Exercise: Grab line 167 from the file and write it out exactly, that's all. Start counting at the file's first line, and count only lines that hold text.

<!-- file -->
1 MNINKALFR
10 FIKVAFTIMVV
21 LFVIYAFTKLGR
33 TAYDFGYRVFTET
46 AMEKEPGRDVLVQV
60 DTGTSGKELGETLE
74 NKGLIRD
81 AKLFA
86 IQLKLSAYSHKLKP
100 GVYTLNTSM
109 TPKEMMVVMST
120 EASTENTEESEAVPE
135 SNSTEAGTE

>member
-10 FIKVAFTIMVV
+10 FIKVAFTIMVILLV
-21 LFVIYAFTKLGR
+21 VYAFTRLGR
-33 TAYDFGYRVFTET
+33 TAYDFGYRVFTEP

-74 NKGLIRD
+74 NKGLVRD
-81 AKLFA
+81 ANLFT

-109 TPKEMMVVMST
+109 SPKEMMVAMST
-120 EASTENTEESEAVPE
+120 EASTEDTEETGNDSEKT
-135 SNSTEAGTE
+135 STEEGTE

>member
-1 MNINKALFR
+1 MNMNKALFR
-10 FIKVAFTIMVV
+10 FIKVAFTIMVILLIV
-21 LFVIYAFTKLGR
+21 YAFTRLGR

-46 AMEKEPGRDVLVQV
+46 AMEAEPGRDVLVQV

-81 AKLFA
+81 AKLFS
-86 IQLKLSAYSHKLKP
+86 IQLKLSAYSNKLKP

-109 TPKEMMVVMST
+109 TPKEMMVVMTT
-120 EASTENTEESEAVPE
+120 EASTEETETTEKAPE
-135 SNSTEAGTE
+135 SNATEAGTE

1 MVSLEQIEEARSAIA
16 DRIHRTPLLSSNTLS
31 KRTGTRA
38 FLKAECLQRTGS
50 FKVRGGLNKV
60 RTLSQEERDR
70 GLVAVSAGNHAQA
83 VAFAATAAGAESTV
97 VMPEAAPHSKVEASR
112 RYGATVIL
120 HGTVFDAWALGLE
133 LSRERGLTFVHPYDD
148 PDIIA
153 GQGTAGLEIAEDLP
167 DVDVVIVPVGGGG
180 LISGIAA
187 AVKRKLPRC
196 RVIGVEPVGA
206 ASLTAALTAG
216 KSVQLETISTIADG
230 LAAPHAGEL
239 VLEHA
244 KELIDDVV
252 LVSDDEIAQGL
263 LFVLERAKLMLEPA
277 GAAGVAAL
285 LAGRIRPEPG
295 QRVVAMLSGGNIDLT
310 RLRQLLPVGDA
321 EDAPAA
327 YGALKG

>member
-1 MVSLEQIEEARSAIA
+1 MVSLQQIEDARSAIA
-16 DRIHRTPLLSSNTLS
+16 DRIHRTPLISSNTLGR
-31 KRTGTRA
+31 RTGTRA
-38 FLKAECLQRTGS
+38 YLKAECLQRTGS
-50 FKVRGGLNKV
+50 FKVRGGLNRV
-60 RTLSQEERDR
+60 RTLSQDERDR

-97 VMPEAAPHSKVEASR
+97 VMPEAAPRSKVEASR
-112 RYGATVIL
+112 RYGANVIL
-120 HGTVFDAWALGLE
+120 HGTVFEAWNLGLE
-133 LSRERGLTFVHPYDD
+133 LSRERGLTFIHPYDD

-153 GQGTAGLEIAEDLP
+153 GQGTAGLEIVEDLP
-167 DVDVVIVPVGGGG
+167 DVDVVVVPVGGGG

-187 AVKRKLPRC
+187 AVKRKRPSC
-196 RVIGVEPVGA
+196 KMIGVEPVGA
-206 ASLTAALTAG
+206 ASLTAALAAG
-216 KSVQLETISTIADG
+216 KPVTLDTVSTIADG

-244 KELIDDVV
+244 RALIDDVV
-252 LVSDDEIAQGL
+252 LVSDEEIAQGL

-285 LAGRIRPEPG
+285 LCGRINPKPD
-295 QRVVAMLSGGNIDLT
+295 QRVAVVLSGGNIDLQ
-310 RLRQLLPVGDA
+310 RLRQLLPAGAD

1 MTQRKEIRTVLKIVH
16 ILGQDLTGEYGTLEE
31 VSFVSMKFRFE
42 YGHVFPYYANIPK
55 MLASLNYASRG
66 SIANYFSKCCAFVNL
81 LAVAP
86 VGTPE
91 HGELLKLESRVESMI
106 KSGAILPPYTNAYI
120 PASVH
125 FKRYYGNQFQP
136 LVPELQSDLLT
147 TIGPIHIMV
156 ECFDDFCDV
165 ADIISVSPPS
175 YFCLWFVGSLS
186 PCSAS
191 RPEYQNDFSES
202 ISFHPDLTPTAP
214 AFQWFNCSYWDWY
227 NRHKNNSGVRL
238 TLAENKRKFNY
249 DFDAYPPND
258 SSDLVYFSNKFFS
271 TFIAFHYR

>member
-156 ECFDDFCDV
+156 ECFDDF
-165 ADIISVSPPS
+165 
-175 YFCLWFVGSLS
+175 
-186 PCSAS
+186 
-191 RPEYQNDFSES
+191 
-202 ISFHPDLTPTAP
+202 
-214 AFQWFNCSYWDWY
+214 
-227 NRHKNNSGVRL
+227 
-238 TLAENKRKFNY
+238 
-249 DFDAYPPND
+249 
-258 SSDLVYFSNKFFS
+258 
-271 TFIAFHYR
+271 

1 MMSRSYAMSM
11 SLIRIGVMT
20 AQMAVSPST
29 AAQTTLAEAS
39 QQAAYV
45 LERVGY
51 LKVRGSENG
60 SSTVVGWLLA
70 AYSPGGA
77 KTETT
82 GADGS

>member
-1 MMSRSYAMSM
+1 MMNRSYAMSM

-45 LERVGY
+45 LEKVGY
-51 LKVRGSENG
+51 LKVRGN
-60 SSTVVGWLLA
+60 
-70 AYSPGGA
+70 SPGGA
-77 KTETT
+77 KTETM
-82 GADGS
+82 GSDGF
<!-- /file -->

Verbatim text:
-238 TLAENKRKFNY